“Time keeps on slippin’, slippin’, slippin’ . . . into the future.”
Those words were sung by Steve Miller on his massive hit “Fly Like An Eagle” back in the mid-70’s. And it could be a description of the Big 12 Conference today after it was left out of the College Football Playoff despite having at least one of its teams ranked ahead of one of the teams which did make it, Ohio State, for nearly the entire season. Many folks are thinking and saying that the league missed out because, unlike the four conferences which got teams into the initial event, the Big 12 does not have a championship game, but it’s not that. It’s because they didn’t have a champion.
The rules of the conference state that co-champions are recognized if two (or more) teams are tied for first place at the conclusion of the season. Logic would seem to dictate that if all teams in the conference play each other that the head-to-head winner would be the champ, but that isn’t formally spelled out in the conference handbook. And even though Commissioner Bob Bowlsby said during Big 12 Media Day this past July that “a tiebreaker would be imposed” to determine a champion, the league did not impose one for the purposes of the committee to look at as they selected the four teams which would play for the college football national championship. So the committee, if they wanted to put a Big 12 team in the field, would have to make its own determination as whether to select TCU, which had a better strength of schedule including non-conference games, or Baylor, which beat TCU in league play. Both teams were 11-1 overall and 8-1 in the Big 12. The committee ended up choosing neither one, opting instead for Ohio State, which also had just one loss, albeit to a much worse team (Virginia Tech, and at home no less) than either TCU or Baylor lost to (and their losses came on the road). But Ohio State also won the Big Ten Championship Game over Wisconsin, as that conference has 14 teams and does not play a complete round robin schedule. Same goes for the Southeastern Conference, where Alabama pummeled Missouri in their championship game, and the Pac-12, where Oregon got revenge for its only loss by beating Arizona in the title tilt. The Atlantic Coast Conference also had a championship game, where Florida State got by Georgia Tech to complete a perfect regular season at 13-0. The Seminoles, in fact, have now won 27 straight games and are the defending national champions.
It turned out to be one of those weird situations where there was one undefeated team and five other teams with just one loss spread out over five conferences. Is that scenario going to happen very often? Likely not. But still, the Big 12 should have done a better job in preparing for such a scenario in this first year of a four team playoff. Bowlsby now says the conference will look at changing the champion selecting process, perhaps adding a championship game, although to do that they would have to expand to 12 teams as per NCAA regulations. He also said he “misspoke” when he made his comment about imposing a tiebreaker. Bowlsby has been the strongest proponent of keeping the Big 12 at ten teams, having true round robin competition in football and double round robin for basketball, which should in most cases reveal a true conference champion. And in basketball there is a post-season tournament for the league, as well as a much larger 68 team NCAA national tournament field, so there is plenty of room for that selection committee to include any teams which may tie for a conference season championship. But in football, as in the game itself, there is no margin for error. The Big 12 left itself open and the football playoff committee blew a hole right through it. Oh, and make no mistake about this – Ohio State has a much larger national profile than either TCU or Baylor. Don’t think for one second that wasn’t a factor in the committee decision because it had to be, even if they would never say it. And ESPN certainly wants the biggest names possible, assuming there is some wiggle room involved in selecting teams. The committee would probably still be voting if one of the Big 12 c0-champs was Texas or Oklahoma.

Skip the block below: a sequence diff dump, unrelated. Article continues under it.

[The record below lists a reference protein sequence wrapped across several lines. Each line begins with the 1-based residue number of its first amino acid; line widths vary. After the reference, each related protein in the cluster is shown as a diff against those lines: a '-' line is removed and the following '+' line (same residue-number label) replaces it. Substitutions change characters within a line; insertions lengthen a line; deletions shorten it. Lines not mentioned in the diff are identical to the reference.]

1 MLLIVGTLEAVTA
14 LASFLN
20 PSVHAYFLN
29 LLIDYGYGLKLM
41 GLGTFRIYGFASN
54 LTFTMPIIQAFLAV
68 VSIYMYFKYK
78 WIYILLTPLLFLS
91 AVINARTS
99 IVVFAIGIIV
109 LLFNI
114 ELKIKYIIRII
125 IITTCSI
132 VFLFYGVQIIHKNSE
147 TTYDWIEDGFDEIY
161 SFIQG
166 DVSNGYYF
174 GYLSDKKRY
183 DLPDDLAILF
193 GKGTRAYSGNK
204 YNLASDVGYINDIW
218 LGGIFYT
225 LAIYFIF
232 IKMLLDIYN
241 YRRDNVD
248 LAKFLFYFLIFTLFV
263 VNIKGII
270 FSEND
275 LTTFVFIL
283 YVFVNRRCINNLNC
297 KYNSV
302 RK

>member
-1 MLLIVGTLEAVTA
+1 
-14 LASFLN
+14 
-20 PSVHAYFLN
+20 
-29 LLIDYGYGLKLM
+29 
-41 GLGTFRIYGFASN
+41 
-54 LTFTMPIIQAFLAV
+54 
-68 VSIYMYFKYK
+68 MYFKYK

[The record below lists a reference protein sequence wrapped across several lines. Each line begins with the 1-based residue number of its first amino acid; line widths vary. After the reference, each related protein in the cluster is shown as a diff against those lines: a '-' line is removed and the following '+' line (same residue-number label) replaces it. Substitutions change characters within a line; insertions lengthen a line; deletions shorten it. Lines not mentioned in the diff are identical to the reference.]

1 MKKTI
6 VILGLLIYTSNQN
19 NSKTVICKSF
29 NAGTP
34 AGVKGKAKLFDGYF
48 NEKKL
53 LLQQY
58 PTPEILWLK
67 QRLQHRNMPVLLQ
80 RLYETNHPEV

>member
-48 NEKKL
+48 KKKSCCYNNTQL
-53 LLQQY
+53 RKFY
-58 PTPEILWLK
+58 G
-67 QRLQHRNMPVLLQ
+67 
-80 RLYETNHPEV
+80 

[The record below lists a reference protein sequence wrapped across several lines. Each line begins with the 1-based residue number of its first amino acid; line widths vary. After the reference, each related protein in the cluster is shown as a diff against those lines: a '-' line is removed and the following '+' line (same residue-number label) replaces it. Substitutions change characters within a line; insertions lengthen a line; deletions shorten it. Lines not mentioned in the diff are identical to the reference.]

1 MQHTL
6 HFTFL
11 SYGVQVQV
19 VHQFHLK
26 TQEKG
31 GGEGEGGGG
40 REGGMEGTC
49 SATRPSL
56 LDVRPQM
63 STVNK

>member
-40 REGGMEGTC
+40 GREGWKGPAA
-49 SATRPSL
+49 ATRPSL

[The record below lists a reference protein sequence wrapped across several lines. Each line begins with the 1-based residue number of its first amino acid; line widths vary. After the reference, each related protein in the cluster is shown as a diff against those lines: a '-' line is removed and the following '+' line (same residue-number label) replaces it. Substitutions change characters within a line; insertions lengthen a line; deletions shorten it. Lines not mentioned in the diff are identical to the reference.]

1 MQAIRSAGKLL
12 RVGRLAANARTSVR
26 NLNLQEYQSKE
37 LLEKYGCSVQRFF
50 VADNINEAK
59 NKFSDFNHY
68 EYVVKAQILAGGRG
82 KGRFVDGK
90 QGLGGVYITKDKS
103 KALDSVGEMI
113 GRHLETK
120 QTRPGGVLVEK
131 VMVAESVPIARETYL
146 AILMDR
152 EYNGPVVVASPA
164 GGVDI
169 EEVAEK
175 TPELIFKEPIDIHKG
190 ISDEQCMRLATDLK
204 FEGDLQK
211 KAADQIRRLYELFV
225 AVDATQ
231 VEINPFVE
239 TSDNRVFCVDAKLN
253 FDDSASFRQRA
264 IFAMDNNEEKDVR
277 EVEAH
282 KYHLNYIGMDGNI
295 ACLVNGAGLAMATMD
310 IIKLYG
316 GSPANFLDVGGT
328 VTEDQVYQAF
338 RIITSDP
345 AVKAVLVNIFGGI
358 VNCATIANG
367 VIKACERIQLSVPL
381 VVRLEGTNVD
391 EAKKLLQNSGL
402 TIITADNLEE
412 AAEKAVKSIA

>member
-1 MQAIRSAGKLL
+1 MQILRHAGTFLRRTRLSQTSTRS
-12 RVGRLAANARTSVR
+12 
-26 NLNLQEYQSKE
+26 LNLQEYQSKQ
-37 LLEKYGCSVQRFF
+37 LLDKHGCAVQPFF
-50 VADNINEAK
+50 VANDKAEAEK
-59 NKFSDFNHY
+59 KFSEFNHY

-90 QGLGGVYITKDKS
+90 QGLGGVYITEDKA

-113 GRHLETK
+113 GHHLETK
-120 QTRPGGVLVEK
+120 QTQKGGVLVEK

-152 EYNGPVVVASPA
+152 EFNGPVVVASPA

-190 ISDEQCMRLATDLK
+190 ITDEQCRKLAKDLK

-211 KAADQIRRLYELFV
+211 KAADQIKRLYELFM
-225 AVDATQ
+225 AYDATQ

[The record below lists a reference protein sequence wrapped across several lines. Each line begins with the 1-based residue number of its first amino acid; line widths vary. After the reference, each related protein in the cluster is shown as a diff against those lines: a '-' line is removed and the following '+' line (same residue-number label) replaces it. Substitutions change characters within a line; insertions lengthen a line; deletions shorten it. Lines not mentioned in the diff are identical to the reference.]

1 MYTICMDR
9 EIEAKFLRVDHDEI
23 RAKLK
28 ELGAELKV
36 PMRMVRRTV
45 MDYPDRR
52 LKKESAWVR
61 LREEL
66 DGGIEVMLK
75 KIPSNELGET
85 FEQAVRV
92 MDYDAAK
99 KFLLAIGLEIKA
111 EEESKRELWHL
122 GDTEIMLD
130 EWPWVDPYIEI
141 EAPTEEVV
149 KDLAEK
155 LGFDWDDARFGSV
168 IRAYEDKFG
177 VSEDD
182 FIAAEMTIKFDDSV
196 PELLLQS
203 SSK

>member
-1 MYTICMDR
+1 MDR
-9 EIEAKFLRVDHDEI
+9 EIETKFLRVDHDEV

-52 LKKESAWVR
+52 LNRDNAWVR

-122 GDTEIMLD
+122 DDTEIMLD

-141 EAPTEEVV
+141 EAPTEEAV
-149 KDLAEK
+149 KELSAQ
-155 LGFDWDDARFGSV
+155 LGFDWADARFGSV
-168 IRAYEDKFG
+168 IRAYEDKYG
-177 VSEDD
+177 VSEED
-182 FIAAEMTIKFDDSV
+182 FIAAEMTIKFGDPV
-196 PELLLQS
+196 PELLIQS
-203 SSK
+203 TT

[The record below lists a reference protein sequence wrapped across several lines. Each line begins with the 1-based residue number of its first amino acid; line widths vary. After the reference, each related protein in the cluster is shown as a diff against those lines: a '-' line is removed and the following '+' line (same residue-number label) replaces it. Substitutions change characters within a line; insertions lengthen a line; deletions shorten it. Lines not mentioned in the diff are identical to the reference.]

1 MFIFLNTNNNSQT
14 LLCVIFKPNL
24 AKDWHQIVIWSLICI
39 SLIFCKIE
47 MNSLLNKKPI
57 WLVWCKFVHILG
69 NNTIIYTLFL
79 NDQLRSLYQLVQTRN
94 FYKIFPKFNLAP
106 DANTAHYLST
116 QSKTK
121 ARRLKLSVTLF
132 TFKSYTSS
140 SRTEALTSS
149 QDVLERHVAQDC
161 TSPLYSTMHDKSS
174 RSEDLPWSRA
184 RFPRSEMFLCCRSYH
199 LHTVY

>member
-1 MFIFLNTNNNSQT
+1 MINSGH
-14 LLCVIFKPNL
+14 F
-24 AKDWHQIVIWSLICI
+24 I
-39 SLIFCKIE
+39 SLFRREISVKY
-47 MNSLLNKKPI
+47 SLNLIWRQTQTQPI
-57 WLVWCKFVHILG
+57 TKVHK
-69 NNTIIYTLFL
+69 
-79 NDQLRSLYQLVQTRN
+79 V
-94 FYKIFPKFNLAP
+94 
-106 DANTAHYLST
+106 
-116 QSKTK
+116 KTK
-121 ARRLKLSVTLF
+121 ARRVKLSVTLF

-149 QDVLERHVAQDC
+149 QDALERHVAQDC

Time is indeed slipping into the future and right now the Big 12 is not a part of it. The playoff committee has set a precedent for the one league which doesn’t have a championship game, essentially saying that it either needs to get one, or at least make clear who the conference champion is if a tie occurs. Bowlsby, who was generally considered an excellent administrator when he was an athletic director (he also served as head of the basketball selection committee, so he must have had some kind of clue as to how this would go), somehow got caught unprepared. Based on his immediate reaction to what happened, he still isn’t prepared. And if the Big 12 doesn’t make things right, one way or another, they well may not be a part of the future – either of the football playoff or college athletics in general. The schools won’t put up with it – there is too much prestige involved for the teams, and too much money involved for the universities. And, to include one more musical reference, it was Bob Dylan who once said “Money doesn’t talk, it swears.” He got that one right. Maybe the Big 12 has the wrong Bob as its commissioner.